Blog of the International Journal of Constitutional Law

I-CONnect Symposium on “Constitutional Boundaries” — The Relevance of Past, Present and Future to the Concept of (Constitutional) Law

[Editor’s Note: This is the third entry in our symposium on “Constitutional Boundaries.” The introduction to the symposium is available here, the first entry is available here, and the second entry is available here.]

Peter Oliver, Full Professor and Vice Dean Research, Faculty of Law, University of Ottawa

In keeping with the theme of the workshop, my paper identified a boundary: that between the past and the future. It attempted to explore the extent to which the future is a relevant, even essential, aspect of law, especially constitutional law.

This way of approaching (constitutional) law goes against the grain. The idea that law is a pre-existing source, enacted or declared in the past and applied in the present in the form of legal advice or legal implementation, is deeply embedded in our assumptions about the rule of law. The future doesn’t really seem to be relevant. Are there any indications in legal practice that suggest that the future aspect of law merits greater attention?  Much could be said about the common law and the way that rules and principles developed in the past interact with new facts, and whether consideration of the latter factual context involves having a mind to the future; or about the way that advocates arguing cases at the highest level so often talk about the undesirable consequence of following their opponent’s approach and the more favourable results flowing from their client’s position. One could also think about parental authority, by way of analogy, and the way in which insufficient and excessive attachment to pre-established parental rules and insufficient and excessive attention to contextual considerations in exercising parental judgement can place the ongoing effectiveness of that authority in jeopardy.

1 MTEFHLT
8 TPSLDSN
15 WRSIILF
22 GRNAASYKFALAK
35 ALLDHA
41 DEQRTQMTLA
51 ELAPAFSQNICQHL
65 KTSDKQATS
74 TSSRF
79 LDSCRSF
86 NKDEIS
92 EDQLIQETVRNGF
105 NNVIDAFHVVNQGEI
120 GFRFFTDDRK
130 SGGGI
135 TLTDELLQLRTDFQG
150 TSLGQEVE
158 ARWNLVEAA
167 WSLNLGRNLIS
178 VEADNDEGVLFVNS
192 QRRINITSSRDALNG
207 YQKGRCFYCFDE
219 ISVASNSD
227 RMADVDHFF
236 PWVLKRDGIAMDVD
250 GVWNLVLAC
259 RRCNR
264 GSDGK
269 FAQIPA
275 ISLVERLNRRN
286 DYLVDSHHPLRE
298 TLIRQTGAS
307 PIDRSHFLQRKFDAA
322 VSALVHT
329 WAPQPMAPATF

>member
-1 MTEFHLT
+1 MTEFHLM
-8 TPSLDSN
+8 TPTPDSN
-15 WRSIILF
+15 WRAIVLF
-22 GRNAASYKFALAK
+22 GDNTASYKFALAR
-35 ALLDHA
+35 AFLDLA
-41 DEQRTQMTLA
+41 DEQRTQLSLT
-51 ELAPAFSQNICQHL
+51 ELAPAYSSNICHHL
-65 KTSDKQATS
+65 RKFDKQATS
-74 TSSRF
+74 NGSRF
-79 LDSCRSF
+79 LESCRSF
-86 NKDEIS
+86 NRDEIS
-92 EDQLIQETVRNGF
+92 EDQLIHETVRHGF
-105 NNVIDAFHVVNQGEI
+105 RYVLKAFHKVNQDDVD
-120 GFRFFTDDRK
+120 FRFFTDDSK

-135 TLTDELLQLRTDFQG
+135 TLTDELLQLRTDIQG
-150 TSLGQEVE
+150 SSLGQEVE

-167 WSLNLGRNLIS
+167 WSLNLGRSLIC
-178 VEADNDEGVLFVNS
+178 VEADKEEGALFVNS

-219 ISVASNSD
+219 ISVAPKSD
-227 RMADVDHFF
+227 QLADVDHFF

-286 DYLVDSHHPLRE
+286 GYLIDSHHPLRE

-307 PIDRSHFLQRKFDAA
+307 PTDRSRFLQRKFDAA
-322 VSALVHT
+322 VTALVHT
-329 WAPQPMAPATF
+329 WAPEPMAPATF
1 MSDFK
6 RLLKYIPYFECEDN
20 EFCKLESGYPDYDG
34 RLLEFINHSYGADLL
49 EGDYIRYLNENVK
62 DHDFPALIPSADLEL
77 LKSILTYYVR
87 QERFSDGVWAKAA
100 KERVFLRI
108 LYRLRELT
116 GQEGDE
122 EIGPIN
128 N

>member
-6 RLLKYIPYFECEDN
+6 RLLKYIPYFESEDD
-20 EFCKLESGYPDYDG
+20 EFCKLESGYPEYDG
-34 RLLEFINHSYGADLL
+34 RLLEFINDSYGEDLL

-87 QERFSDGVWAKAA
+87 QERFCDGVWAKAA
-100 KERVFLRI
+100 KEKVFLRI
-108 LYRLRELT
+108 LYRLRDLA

Perhaps the most efficient way of summarizing the argument in the paper is to set it out in a series of propositions:

1. The first point is the most important, because it recommends a shift of emphasis in terms of what most of us are accustomed to thinking. Although we often speak of law when referring to specific texts, that usage necessarily assumes that the system of laws will remain available in the future. The rules that prevent or allow expropriation or destruction of property, for example, would lose the quality we look for in law if those rules, other related rules and the relevant institutions that enforce them were not in place and functioning properly tomorrow, next month and next year.  This amounts to saying that our concepts of law and legal system require not just a hierarchy of norms and chain of validity beginning in the past and ending in the present, but their healthy continuation into the future.  Or stated otherwise, the requirement of an efficacious legal system, which is present in virtually all concepts of law and legal system, involves forward looking as well as backward-looking elements.